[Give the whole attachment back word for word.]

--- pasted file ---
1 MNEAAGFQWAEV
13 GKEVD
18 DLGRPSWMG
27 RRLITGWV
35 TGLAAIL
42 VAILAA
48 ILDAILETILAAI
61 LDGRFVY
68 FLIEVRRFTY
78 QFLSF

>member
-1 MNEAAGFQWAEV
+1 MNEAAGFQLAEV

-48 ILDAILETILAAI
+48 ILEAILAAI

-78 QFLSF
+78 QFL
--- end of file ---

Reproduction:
1 MNEAAGFQWAEV
13 GKEVD
18 DLGRPSWMG
27 RRLITGWV
35 TGLAAIL
42 VAILAA
48 ILDAILETILAAI
61 LDGRFVY
68 FLIEVRRFTY
78 QFLSF

>member
-1 MNEAAGFQWAEV
+1 MNEAAGFQLAEV

-48 ILDAILETILAAI
+48 ILEAILAAI

-78 QFLSF
+78 QFL